Get Better Sleep Today to Better Serve Your Clients Tomorrow

this dude is tired

What makes a good lawyer? More often than not, someone will say it is the ability to get by on very little sleep. Many lawyers believe that practicing law means racking up your sleep debt. Unfortunately, that means many of us are undermining our ability to practice well.

The truth is that sleep deprivation does not make us good lawyers; rather, as Harvard Medical School Professor of Sleep Medicine Charles A. Czeisler put it, sleep loss is “a performance killer.”

How Sleep Deprivation Kills Performance

“We know that … a week of sleeping four or five hours a night induces an impairment equivalent to a blood alcohol level of .1%,” says Czeisler. “We would never say, ‘this person is a great worker! He’s drunk all the time!’ Yet we continue to celebrate people who sacrifice sleep.” Here’s a brief rundown on how sleep undermines the cognitive abilities that are critical to good lawyering.

  • Memory. Sleep aids memory and fosters memory consolidation. Effective working memory is essential for any lawyer trying to synthesize large volumes of facts and law or to remember the ins and outs of a tricky deal. So when we undermine our working memory, we are doing a disservice to our clients.
  • Difficulty paying attention. Anyone who has ever struggled to focus on the holding of a case after a sleepless night will recognize that sleep loss makes it hard to pay attention. The research confirms your feelings. And, of course, paying attention to details, whether they are a judge’s reaction or a small but critical fact, is central our jobs.
  • Decision-making. Lawyers are called on to make difficult decisions all day long. How should the brief begin to be most persuasive? Which juror should be stricken? How big a malpractice risk is this new client? What is motivating the party on the other side of the table? All of this is much harder to do without sleep: Lack of sleep diminishes our ability to make decisions involving the unexpected, innovation, and communication.
  • Relationships. This should come as no surprise, but a lack of sleep makes us irritable and worsens our moods. Irritability and bad moods can undermine client relationships — the core of any successful private practice.

Just How Sleep Deprived Are We?

As a nation, we are severely sleep deprived. The average American gets about one hour less of sleep each night than he or she needs. We are so tired that the Center for Disease Control has said that insufficient sleep is an epidemic. Lawyers probably suffer even more fatigue than the average American. We work notoriously long hours. In fact, a recent survey reported that 82% of lawyers work such demanding schedules that their health is at risk. A schedule that intense probably requires skimping on sleep.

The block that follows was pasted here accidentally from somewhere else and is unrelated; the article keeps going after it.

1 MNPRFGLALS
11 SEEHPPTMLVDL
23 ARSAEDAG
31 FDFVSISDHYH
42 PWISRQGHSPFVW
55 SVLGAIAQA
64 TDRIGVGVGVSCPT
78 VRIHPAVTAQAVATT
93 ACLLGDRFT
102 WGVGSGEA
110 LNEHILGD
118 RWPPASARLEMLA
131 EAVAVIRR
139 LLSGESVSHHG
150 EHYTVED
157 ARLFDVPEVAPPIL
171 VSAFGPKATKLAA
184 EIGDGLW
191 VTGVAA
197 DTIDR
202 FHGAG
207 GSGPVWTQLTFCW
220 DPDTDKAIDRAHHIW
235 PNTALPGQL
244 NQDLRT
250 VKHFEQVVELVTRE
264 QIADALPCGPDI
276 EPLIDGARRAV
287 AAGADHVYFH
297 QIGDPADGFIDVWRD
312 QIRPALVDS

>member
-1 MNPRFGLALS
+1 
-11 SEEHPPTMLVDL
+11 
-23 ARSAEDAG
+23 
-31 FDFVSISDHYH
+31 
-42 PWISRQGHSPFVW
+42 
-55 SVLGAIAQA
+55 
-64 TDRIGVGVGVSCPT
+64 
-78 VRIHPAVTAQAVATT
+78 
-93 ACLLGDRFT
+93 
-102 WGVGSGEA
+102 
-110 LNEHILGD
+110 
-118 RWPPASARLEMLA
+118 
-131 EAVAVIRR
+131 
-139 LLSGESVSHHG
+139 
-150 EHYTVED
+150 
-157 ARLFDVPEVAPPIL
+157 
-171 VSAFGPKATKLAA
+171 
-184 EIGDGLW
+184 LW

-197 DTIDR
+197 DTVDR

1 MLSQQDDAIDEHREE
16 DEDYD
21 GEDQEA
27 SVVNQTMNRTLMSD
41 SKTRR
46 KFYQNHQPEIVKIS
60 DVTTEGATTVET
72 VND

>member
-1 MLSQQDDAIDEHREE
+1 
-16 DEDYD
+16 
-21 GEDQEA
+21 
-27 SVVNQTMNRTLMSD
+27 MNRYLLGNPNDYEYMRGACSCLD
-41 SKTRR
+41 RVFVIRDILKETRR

If you think you are one of the few with a genetic mutation that allows you to thrive on little sleep, you are probably wrong. There is evidence the tireder we get, the less tired we feel. Sleep debt impairs our judgment, making it harder for us to assess accurately just how impaired we are. So just because you feel like you are functioning fine does not mean you are, especially if you have become accustomed to feeling tired. To find out how tired you are, try taking the National Sleep Foundation’s Sleepiness Test.

But I Do Not Have Time to Sleep More!

Nobody has time to sleep. That is why the only way to add more sleep to your life is to convince yourself that your sleep matters and must be a top priority. Greg McKeown, the author of Essentialism and a sleep advocate, put it well: You must systematically build sleep into your schedule and prioritize it. You will create the time for sleep only if you actually value it. If you do decide that working like a drunk is a bad idea (and that it would be good to feel better, improve relationships, have better-working memory, and make better decisions), here are some tips for improving sleep.

  1. Try to stick to a schedule of the same bedtime and wake time, regardless of whether it is a workday or a weekend.
  2. Practice a relaxing bedtime ritual. Turn off your electronics, dim the lights, and develop a routine that cues your body to bedtime.
  3. Remember when you were a kid and collapsed into bed after a day running outside? It was probably because of all your exercise. Even now, exercise will help you sleep.
  4. Assess your bedroom. Keep the room cool, quiet, and dark. Make sure that your mattress is comfortable and supportive. If your mattress is older than ten years, you likely need a new one.

Increasing your sleep could be a real competitive advantage, as we still work in a culture that glorifies the sleep deprived. If you can show your clients how much better your work with proper rest, your new sleep routine might even become your best marketing tool.

Featured image: “Exhausted businessman sleeping at workplace with a pillow on his desk.” from Shutterstock.


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  • Jonathan Tobin

    I have always found the machismo that some attorneys display about lack of sleep to be laughable (“I go to bed at 2am and get up at 6am every day!”). When someone brags about how little sleep they get, I usually think: poor time management and inefficiency due to fatigue. Not great qualities.